at the Union Buildings in Pretoria
Test Match Sofa was established in 2009 by Daniel Norcross, who quit an unfulfilling job in the city to pursue his dream of becoming a cricket commentator. The Internet-based, audio ball-by-ball cricket show, which covers all of England's matches, began in a living room in Tooting, where he and his friends sat on the sofa commentating on England's progress for anyone around the world who would listen.
Right from the very beginning The Sofa had some pretty impressive fans. Stephen Fry tweeted about it, comedian Mark Steel appeared as a guest, (as we now know, the great and the good LOVE to come on because it doesn't matter how much success you've had in other walks of life, cricket commentary is a closed shop unless you've played for England, or you're a broadcasting legend - or in the case of Aggers both - and there are a lot of extremely successful individuals who are also cricket tragics just dying to shout at bad bowling or rearrange the field for Andrew Strauss).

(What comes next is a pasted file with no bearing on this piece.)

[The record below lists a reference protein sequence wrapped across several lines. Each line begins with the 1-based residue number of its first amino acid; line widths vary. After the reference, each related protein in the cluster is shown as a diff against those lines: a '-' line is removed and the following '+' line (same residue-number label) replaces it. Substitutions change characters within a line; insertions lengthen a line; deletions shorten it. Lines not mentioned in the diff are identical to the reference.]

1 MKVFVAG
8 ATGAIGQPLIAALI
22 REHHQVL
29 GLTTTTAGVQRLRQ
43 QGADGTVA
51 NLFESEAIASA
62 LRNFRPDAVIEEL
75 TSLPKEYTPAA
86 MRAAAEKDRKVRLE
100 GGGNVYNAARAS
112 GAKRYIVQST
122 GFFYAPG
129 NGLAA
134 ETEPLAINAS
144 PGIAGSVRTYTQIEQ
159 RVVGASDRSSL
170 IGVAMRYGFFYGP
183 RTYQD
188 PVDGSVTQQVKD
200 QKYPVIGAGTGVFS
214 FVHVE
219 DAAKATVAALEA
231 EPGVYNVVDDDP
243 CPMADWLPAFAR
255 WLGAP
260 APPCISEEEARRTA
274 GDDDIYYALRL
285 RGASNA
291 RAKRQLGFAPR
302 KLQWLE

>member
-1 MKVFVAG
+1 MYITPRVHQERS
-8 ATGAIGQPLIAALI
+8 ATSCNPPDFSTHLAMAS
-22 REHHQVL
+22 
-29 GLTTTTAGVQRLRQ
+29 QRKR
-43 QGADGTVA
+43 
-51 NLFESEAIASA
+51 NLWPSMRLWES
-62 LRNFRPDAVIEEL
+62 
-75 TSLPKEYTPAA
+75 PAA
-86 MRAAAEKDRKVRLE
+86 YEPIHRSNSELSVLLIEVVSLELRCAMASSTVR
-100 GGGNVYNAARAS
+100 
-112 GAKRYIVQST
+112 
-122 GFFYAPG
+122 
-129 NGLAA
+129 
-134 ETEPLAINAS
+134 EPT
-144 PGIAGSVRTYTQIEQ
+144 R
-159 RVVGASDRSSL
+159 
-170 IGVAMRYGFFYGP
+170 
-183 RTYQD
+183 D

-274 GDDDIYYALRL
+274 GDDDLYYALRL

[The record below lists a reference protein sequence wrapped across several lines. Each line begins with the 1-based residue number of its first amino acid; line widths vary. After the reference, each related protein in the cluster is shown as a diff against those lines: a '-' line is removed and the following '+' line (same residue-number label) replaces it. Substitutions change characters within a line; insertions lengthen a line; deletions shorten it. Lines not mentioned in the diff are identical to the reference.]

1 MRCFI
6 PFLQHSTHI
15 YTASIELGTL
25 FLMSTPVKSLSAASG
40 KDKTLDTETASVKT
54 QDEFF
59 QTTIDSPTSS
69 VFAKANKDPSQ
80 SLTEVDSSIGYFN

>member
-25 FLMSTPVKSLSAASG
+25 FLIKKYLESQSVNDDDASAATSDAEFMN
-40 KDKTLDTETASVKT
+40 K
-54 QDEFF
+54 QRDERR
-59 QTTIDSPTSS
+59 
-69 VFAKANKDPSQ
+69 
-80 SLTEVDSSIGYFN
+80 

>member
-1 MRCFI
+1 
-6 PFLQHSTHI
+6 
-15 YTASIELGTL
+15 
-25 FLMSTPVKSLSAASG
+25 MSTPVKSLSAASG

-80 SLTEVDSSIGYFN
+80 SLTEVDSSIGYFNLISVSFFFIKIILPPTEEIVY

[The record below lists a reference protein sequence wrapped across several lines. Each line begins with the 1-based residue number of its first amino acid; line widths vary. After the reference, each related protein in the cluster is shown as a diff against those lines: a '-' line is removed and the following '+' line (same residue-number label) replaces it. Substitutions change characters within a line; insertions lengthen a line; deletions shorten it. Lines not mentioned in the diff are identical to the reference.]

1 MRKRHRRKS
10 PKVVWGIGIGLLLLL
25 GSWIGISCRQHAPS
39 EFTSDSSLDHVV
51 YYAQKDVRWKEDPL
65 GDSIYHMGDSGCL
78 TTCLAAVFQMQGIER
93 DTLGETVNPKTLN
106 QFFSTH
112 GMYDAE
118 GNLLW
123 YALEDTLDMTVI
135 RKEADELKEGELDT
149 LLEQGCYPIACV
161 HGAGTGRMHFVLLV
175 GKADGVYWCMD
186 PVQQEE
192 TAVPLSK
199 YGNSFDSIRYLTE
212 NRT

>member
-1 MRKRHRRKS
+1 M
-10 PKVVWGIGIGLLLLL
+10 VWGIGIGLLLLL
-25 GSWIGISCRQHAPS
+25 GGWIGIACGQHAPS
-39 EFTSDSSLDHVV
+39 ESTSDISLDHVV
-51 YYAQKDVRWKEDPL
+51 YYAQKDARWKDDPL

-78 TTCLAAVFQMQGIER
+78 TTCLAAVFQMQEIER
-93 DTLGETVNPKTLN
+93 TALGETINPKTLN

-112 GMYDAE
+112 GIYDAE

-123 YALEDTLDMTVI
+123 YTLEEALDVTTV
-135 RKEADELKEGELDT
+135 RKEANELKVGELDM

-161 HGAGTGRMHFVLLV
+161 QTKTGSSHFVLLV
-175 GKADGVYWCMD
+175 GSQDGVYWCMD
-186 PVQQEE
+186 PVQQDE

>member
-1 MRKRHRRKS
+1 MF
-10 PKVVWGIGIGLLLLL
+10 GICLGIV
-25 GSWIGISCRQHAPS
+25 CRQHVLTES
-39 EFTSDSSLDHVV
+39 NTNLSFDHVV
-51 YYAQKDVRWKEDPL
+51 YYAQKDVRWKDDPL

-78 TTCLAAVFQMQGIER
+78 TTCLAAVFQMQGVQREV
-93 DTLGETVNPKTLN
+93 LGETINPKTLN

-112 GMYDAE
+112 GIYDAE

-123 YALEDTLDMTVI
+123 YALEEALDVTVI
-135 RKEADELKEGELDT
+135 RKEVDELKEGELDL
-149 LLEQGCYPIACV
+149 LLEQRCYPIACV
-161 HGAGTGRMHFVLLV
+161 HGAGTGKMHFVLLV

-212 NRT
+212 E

Two and a half years later, Daniel's brainchild has developed into an Internet phenomenon, reaching up to half a million users worldwide and regularly attracting five-figure listener figures for each international broadcast.
Guests from the world of cricket and the arts are a regular feature - in recent weeks Daniel has interviewed Dimi Mascharenas, Ed Cowan, Graeme Fowler, Colin Croft and Robin Jackman. The Sofa's style is unapologetically playful and chaotic: there are nicknames and jingles for all the players, and plenty of unruly arguments amongst the commentators, sometimes about serious cricketing matters such as DRS, sometimes about who's going to the shop for beer, "you'd need a heart of stone not to enjoy the Sofa" - Gideon Haigh.